I had a lively debate on Facebook last night (Feb. 10) after the UK Wildcats pulled out a 2-point win over LSU, keeping their perfect record perfect.
A friend in Madison, Ind., who I respect as a person and as a musician, was dogging UK for what he called the school's "NBA breeding ground." Although he said he wasn't being personal, his comments like, "Screw Kentucky. Screw Calipari," and so forth, sounded pretty personal to me.
He wondered about the players' SAT scores and GPAs. I don't know about SATs, but their GPAs are actually pretty good — 3.129 for the fall semester, which I pointed out with delight to my buddy.
For his comparison to coaching styles, he used none other than Bobby Knight, who, he said, boasted a 100 percent graduation rate for his players. Yes, but Bobby Knight? The coach who threw chairs and struck his players? The coach who had so many fits of anger that IU finally fired him? Was he a winning coach? Yes, definitely. Was he a good coach? Nope.
Truth is, Bobby Knight was from a different era, when there were no one-and-done players — even for UK. Had that trend started a few years earlier, I'm sure there would be some Hoosiers in there, too.
And speaking of Hoosiers, remember the movie? A drunk-turned-high school coach worked to take a team of unlikely players to the state tournament — not to the state academic tournament. They, too, were about winning. Period.
I pointed out to my friend that I, too, don't like the one-and-done mentality, but until the NCAA or NBA changes the rules, I plan to embrace that concept and happily watch UK dominate the game for as long as they can.
Then I thought about our debate that night and the following day. I thought about why kids go to college and what a one-and-done actually accomplishes. College is to train a person for what he or she plans to do for money the rest of his or her life, right? College should put that person on a path to become successful.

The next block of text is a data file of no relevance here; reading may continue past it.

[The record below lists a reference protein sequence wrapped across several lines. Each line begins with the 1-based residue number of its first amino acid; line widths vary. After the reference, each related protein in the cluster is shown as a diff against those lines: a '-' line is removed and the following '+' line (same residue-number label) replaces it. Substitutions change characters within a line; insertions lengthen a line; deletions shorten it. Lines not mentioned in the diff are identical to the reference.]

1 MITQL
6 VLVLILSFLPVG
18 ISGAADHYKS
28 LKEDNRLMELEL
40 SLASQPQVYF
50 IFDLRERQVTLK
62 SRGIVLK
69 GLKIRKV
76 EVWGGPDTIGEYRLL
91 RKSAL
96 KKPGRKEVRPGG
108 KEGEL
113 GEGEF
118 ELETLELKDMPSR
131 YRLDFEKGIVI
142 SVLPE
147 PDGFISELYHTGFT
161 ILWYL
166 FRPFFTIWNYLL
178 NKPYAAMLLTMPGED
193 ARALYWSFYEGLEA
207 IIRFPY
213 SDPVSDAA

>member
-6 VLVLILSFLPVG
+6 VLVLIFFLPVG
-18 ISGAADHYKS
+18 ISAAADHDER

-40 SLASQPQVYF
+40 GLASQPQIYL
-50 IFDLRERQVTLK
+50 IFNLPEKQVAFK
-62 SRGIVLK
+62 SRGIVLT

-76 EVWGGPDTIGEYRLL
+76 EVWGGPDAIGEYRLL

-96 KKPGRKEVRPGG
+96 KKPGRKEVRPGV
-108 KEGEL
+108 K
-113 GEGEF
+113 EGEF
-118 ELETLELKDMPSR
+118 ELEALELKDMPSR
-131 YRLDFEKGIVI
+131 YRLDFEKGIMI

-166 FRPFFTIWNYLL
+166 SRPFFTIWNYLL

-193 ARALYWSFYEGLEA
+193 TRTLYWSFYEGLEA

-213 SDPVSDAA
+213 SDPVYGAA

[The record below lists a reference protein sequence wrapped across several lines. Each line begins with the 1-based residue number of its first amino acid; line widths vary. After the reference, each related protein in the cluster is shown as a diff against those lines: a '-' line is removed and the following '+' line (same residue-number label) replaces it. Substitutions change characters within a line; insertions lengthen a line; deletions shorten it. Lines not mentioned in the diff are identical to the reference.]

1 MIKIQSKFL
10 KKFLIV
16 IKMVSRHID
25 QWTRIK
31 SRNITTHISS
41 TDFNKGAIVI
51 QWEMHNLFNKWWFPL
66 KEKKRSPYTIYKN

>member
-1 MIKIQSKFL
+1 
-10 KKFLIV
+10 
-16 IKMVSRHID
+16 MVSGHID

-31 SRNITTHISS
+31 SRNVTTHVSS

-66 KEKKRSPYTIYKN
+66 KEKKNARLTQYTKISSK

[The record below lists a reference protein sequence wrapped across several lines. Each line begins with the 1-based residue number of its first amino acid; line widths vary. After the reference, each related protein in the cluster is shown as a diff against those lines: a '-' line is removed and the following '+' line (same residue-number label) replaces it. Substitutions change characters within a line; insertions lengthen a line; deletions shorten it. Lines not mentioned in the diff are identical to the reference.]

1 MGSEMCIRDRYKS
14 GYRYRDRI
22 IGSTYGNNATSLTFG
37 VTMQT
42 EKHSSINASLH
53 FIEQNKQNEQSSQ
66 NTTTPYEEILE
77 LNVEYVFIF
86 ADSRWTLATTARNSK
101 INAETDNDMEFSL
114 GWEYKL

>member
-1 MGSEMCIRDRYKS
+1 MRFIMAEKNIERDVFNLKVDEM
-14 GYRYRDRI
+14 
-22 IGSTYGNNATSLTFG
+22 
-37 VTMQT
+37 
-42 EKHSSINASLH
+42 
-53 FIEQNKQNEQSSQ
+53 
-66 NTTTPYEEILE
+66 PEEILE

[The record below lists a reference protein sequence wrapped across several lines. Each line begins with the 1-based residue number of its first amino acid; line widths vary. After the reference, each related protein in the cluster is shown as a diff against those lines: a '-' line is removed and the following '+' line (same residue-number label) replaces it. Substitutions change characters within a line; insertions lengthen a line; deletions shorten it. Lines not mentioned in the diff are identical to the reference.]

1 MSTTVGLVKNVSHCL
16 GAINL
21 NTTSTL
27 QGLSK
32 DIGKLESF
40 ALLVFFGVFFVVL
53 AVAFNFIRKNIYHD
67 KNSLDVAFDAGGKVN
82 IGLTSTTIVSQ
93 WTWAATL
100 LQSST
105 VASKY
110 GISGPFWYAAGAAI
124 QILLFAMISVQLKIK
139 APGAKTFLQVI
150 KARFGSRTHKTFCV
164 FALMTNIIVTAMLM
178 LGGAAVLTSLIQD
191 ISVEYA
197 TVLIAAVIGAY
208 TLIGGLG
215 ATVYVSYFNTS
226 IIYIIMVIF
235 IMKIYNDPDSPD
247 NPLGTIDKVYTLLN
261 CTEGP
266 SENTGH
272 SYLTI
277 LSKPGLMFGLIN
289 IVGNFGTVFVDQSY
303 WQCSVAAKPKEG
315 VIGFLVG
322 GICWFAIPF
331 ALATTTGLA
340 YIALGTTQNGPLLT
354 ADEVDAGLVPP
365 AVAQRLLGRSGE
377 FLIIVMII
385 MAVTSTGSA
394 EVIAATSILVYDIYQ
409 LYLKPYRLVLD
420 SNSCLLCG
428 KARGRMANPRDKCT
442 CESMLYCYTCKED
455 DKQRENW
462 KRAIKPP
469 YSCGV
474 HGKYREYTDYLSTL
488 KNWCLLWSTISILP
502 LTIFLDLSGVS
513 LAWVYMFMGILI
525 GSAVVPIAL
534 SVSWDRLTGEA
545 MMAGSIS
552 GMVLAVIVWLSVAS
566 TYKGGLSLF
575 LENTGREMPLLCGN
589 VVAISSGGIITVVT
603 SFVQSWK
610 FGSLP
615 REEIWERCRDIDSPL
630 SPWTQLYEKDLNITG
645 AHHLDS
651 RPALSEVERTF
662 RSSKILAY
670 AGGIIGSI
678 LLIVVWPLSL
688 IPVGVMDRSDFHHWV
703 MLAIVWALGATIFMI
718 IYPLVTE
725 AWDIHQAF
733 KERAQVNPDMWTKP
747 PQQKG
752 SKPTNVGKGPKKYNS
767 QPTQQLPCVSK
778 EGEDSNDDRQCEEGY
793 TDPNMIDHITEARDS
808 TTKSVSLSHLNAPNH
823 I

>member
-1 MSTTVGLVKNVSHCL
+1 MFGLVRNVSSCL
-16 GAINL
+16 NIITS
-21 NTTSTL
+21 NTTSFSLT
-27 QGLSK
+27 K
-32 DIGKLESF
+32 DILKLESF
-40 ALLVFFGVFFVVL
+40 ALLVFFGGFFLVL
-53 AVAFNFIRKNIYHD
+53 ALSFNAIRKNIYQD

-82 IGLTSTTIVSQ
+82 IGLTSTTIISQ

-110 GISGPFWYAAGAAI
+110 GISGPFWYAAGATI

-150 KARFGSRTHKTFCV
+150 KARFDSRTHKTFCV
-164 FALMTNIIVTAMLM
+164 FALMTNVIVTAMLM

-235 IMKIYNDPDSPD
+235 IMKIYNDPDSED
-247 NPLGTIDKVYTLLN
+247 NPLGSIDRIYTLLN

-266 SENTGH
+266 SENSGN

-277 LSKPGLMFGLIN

The first-year salary for the 30th pick NBA player is $911,400.
I'm probably not going to make as much as most NBA players in my lifetime, so which one of us is more successful?
One could argue that success should be defined by more than dollars. True to an extent, but who's to say that these guys don't have those other qualities by which success is measured? And they're rich.
The bottom line is we all work to earn money to buy things. If you had unlimited finances, would you go to your job every day? I'd travel, enjoy my hobbies, give generously to my church and other charities of my choice, and enjoy life as an independently wealthy man.
I'm 5 feet, 4 inches tall, and 59 years old. I don't hear the NBA knocking on my door. I'll be wealthy if I win the lottery, but until then, I'll keep plugging every day and making the best of my many, many blessings.
And for now, GO CATS! Here's to 40-0, no matter what they think across the river.
Writer James Mulcahy
spent 35 years as a newspaper journalist at small and large papers. He is currently a freelance photographer/writer/graphics designer, and he drives a school bus.